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used in a sentence
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Definition implies or suggests
  • He chose his possessions to connote wealth and superiority.
  • Literature is a sort of picture—a sort of picture or mirror. It connotes at once passion, expression, fine criticism, good learning, and a document.
    Fyodor Dostoyevsky  --  Poor Folk
  • John, the oldest, in Yale, had elected to become a man of letters, and, in the meantime, ran his own automobile with the corresponding standard of living such ownership connoted in the college town of New Haven.
    Jack London  --  Michael, Brother of Jerry
  • For "man," or "white" does not express the idea of "when"; but "he walks," or "he has walked" does connote time, present or past.
    Aristotle  --  The Poetics of Aristotle
  • She had never in her life looked so much like the lily her name connoted as she did in that pallid morning light.
    Thomas Hardy  --  Jude the Obscure
  • The word risk is a negative word in their vocabulary — it does not connote opportunity or excitement but rather the chance to waste money and time.
    Malcolm Gladwell  --  The Tipping Point
  • There was a screen, connoting dying, around Johnny's bed.
    Betty Smith  --  A Tree Grows in Brooklyn
  • He misliked the very word "interesting," connoting it with wasted energy and even with morbidity.
    E.M. Forster  --  Howards End
  • Bombardier Skidoo was written on the side of the engine cowling facing him in black letters which had been raked backward, presumably to connote speed.
    Stephen King  --  The Shining
  • Her eyes were set close together and her lips had the thinness that connotes a narrow mind and a mean spirit.
    Lisa See  --  Snow Flower and the Secret Fan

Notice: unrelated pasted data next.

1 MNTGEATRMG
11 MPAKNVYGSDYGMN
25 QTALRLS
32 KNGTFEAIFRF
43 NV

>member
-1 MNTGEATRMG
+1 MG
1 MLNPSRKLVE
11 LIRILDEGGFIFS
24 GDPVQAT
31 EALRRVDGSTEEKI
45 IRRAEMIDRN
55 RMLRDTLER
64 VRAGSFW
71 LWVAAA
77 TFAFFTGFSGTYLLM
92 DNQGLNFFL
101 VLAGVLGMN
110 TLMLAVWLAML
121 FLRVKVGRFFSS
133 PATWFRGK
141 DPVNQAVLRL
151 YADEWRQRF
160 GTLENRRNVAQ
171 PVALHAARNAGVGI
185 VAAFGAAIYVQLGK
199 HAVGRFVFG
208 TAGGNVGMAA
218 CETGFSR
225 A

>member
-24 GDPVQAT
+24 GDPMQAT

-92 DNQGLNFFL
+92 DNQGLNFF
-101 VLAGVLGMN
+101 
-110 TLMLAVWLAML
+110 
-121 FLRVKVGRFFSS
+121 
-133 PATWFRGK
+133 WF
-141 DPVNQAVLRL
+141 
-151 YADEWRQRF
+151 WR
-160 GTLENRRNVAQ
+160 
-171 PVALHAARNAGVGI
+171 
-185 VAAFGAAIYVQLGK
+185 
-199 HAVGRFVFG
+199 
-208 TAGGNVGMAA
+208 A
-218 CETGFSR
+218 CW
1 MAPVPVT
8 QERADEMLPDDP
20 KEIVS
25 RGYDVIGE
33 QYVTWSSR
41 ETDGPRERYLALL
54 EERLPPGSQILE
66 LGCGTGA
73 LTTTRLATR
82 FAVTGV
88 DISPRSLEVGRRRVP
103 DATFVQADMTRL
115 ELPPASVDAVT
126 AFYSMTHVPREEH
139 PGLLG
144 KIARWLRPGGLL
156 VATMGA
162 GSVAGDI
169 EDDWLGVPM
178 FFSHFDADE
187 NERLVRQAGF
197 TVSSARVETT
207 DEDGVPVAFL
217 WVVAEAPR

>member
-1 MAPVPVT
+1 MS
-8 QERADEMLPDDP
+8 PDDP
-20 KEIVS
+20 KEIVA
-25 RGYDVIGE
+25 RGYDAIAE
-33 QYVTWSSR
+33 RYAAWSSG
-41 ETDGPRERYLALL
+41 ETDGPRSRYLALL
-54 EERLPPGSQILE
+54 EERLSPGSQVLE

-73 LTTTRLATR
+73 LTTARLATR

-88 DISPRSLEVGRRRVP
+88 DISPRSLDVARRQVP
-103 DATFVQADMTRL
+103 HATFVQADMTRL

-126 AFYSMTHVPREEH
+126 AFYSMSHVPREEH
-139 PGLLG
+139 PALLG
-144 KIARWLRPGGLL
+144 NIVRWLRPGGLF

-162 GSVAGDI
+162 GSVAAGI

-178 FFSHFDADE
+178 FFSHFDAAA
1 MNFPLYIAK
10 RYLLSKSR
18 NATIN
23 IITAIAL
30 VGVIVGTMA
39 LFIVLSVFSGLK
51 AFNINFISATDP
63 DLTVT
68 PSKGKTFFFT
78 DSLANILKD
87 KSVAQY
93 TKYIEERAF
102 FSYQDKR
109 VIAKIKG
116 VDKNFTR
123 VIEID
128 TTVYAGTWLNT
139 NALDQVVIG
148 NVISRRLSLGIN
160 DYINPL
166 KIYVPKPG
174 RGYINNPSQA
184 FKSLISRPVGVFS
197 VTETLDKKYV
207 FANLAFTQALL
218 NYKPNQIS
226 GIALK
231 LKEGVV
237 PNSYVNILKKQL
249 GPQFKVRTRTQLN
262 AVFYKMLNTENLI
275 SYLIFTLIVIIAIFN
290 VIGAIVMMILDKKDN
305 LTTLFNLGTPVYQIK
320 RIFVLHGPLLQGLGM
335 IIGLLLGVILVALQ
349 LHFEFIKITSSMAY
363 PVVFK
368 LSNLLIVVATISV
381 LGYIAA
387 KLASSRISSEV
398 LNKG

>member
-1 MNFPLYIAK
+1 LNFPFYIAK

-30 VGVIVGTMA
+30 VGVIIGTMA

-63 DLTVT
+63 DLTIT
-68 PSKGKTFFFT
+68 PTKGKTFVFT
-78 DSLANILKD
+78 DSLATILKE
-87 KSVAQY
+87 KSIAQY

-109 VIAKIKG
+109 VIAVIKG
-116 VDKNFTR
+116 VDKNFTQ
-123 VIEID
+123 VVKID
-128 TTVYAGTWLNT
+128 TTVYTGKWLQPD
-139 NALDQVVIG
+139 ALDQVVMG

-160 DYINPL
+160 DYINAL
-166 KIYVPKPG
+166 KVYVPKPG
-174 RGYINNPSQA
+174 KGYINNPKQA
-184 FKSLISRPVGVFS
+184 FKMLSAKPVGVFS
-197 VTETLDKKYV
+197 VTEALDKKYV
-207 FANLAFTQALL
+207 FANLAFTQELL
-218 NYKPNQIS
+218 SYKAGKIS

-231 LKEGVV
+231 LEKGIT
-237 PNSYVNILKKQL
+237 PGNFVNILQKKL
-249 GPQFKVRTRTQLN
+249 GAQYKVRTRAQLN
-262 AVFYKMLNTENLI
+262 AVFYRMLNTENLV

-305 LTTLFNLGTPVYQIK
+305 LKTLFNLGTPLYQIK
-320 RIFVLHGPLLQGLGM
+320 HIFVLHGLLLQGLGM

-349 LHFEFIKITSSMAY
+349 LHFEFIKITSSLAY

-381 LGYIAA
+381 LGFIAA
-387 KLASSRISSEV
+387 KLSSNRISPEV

• The turbulent voices, even Guy Pollock being connotative beside her, were nothing.
    Sinclair Lewis  --  Main Street
  • (editor's note:  The suffix "-ive" converts a word into an adjective; though over time, what was originally an adjective often comes to be used as a noun. The adjective pattern means tending to and is seen in words like attractive, impressive, and supportive. Examples of the noun include narrative, alternative, and detective.)
  • It was the only time I'd ever heard someone ask, "Can you grab me the spoon?" as opposed to "a spoon," which at least connoted there was more than one.
    Sarah Dessen  --  This Lullaby
  • If you like granite, you might like the house; but even if you don't, "granite" certainly doesn't connote a fixer-upper.
    Steven D. Levitt & Stephen J. Dubner  --  Freakonomics
  • The phrase itself connoted bruises.
    Nora Roberts  --  Summer Pleasures
  • Toohey had written: # "Greatness is an exaggeration, and like all exaggerations of dimension it connotes at once the necessary corollary of emptiness.
    Ayn Rand  --  The Fountainhead
  • Nobody as yet had really acknowledged to himself what the disease connoted.
    Albert Camus  --  The Plague
  • His voice was precise and monotonous; it connoted safety.
    Ayn Rand  --  Atlas Shrugged
  • Another word with approximately the same meaning, pity (French,pitie; Italian,pieta; etc.), connotes a certain condescension towards the sufferer.
    Milan Kundera  --  The Unbearable Lightness of Being
  • You mustn't hum when you eat-not that animals do-for it connotes a certain primitive idiocy.
    Mark Helprin  --  A Soldier of the Great War
  • The man before them was noble in appearance, and the shadows played across the planes of his face in a way that made their angles harden; his aspect connoted dignity.
    David Guterson  --  Snow Falling on Cedars

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